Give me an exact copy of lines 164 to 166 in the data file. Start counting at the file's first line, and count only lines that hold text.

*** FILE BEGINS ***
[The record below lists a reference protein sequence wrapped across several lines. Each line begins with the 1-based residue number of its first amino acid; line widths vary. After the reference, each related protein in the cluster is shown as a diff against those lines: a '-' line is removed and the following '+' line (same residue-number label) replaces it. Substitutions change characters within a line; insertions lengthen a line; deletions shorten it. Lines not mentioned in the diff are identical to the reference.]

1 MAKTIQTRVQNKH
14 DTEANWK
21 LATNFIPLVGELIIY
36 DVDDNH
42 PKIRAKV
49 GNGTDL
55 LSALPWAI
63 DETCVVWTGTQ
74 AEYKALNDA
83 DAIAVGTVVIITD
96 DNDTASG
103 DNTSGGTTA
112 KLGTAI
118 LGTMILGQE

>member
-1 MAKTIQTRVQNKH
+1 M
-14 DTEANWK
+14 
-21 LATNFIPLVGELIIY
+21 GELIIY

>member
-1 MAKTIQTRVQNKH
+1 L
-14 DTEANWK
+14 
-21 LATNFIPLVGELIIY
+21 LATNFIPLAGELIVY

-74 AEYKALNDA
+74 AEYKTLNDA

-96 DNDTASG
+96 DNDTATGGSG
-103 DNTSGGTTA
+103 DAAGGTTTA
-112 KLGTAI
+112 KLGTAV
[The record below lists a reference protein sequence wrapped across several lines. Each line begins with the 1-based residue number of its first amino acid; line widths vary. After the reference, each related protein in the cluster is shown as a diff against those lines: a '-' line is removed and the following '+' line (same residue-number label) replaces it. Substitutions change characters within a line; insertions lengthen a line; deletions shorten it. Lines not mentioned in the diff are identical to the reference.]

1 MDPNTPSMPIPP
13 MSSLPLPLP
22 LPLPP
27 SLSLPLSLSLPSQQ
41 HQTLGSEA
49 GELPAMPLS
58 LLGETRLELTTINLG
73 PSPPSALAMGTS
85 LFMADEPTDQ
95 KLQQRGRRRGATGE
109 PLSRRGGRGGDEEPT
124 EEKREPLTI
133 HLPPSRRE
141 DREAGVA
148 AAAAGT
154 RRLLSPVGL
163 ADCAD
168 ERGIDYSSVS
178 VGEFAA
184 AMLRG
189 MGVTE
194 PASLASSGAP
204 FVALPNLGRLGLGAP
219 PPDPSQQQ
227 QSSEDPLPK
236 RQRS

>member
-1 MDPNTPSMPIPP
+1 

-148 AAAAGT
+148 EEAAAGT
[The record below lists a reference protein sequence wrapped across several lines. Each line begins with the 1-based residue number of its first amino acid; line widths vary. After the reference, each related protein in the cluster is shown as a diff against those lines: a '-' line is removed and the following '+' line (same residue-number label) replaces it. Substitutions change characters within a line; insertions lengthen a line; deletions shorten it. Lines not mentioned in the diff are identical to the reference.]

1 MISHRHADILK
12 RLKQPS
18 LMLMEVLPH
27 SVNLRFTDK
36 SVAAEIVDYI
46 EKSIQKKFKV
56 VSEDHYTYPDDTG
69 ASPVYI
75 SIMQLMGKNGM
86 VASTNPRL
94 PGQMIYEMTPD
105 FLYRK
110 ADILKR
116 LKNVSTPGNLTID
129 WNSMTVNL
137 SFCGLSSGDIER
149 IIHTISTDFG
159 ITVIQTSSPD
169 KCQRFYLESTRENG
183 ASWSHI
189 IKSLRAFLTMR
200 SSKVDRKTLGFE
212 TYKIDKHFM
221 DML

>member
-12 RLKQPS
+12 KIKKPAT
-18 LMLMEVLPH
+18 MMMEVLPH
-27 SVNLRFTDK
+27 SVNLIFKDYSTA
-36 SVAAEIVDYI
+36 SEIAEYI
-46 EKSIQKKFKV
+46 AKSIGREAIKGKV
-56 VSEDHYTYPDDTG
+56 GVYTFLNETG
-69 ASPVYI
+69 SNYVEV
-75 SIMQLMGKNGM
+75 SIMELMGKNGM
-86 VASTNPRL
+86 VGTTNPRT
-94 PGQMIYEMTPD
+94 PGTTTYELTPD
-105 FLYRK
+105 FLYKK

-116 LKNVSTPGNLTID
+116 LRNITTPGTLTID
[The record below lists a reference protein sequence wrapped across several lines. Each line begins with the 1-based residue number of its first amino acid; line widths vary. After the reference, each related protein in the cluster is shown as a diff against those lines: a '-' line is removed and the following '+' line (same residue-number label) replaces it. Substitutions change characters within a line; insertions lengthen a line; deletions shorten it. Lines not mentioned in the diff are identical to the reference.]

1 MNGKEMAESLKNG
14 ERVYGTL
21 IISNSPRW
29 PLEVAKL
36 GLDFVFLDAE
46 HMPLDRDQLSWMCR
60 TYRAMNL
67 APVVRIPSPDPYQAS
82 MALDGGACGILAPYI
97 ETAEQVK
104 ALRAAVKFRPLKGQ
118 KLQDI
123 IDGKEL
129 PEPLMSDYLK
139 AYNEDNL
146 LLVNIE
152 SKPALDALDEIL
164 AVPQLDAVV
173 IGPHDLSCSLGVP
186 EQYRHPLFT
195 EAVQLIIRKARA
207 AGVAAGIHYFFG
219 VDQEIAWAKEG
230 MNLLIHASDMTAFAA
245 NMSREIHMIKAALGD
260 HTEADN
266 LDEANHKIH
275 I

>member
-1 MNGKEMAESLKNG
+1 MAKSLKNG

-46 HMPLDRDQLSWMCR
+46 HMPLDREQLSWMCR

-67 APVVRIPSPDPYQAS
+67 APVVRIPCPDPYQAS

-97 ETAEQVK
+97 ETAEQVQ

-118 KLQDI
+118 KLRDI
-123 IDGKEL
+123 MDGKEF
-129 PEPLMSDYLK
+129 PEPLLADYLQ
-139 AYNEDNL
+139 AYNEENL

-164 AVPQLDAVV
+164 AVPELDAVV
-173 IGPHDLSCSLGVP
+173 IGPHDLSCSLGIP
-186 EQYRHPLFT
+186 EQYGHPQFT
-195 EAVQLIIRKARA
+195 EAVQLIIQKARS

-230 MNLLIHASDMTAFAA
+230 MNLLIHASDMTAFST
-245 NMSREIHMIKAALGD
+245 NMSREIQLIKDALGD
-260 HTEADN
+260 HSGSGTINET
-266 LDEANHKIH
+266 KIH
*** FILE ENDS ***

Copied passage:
-139 AYNEDNL
+139 AYNEENL

-164 AVPQLDAVV